Co-designing of the interaction rules between agents for an equitable water allocation

Co-designing of the interaction rules between agents for an equitable water allocation

Co-designing of the interaction rules between agents for an equitable water allocation

13:40 - 15/03/2018

RESEARCH ON THE SCIENTIFIC AND PRACTICAL BASIS TO HARMONISE WATER ALLOCATION WITH WATER TREATMENT FOR IRRIGATION SYSTEMS IN THE RED RIVER DELTA
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Small-scale irrigation – effective solution for sloping land areas
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Impact of existing water fee policy in the Red River Basin, Vietnam

Typically, an ABM is one in which individual stakeholders are described as unique and autonomous entities that interact locally with one another and within a shared environment. The interaction can take different forms, including communication, exchange between agents, and lead to aggregated outcomes that would be unachievable for agents acting on their own. An ABM consists of three important parts: agents, the environment and rules. Agents ar

Agent based modeling concept

Typically, an ABM is one in which individual stakeholders are described as unique and autonomous entities that interact locally with one another and within a shared environment. The interaction can take different forms, including communication, exchange between agents, and lead to aggregated outcomes that would be unachievable for agents acting on their own. An ABM consists of three important parts: agents, the environment and rules. Agents are normally representing persons, but can also be representing groups as institutions. The environment is the geographical space or resources where agents act upon. The rules define how the agents interact with each other and with the environment.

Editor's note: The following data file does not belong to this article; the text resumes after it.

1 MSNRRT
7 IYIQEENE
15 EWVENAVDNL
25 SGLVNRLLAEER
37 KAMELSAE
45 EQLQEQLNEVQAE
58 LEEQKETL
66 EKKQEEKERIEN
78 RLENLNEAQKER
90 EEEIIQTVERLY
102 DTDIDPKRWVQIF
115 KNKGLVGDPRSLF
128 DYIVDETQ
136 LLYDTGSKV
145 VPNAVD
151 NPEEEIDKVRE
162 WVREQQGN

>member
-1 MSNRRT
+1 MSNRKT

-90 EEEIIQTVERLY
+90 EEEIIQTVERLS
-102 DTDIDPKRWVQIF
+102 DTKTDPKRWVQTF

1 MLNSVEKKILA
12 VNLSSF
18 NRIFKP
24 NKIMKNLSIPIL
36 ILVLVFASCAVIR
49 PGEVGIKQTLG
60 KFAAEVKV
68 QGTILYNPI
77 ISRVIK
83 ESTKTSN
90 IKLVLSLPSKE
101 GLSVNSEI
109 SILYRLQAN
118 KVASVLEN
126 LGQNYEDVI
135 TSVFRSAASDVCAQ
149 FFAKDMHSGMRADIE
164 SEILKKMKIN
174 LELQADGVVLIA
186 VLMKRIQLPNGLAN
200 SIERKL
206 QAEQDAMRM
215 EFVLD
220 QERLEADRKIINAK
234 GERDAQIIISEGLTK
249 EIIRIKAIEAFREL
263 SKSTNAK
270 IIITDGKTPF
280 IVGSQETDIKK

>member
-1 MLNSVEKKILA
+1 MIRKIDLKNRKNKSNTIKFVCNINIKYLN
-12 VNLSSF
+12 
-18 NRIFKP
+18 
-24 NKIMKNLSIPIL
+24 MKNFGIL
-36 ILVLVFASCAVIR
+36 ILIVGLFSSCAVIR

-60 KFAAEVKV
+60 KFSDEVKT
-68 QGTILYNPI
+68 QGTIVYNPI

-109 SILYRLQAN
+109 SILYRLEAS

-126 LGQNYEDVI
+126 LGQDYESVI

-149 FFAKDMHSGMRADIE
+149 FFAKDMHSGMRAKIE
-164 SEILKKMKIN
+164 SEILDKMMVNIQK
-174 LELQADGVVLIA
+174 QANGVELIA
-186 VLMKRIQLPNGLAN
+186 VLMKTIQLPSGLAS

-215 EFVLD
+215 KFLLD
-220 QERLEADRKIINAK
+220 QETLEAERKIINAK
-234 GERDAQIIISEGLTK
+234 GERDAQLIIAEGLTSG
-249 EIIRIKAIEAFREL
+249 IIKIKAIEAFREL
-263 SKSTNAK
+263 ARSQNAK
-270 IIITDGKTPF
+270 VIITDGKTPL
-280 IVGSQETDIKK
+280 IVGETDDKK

ABM formulation for an irrigation district

During the crop growing season, farmers irrigate their fields as it needs (determined by the availability of water and the experience or mostly following the schedule of the irrigation operator). They withdraw water according to the allocation schemes determined at the beginning of the season. If the amount of water actually reaching the fields is less than the amount needed to irrigate the given number of fields, then water stress occurs and accumulates over the season.

Discussion with the system operation and stakeholders enabled the co-development of a following management and behavior rules for the system taking account the future direction of the irrigation system.

 

The rules have been carefully debated and can be presented as following:

  • direct interactions or information exchanges
  • A sub-district which has the water intake may allow another sub-district, whose plot is along the same watercourse, to take water at the same time.
  • A sub-district reduces a water use ratio will be compensate by the water user group by a reserved ticket (the right to use water at a high demand season).
  • interactions through the irrigation scheme
  • Rotation in the priority use of water for group of users at the head and end of the irrigation canal.
  • When a sub-district along the canal takes water, another sub-district further downstream may be able to take half the required water volume.

Setting up the interaction rules and coding the interaction between the stakeholders in the context of water resources management scheme of the irrigation district will be the next development of the study. It will be more informative that the interaction can be simulated in a water user groups meeting with the operator to explore the process and the outcomes. Nevertheless, as noted earlier when overlays the agent based interactions on top of the water resources allocation scheme of the irrigation district it will reveal the insight of the method on how a cohesion or non-cooperation behavior leading to the outcome at the top level of irrigation district in term of resources used or in term of system efficiency.

Table 1: The water allocation scenarios used in the study

 

No

Water allocation scenarios

1

Normal operation (business as usual)

2

Equally distributed between sub-districts

3

Distribution with weighting factor according to the location along the canal system

4

Distribution with direct negotiation between adjacent sub-districts

 

Conclusion

At this stage of the study, the study has been able to discuss with stakeholders and have an agreement on the simplest set of rule in which in the future study when the set of rule is coupled with the water balancing model would be able to exchange information as well as see the interaction between human interaction on top of the underlying hydro-informatics system (in this case is the dynamic water balancing information).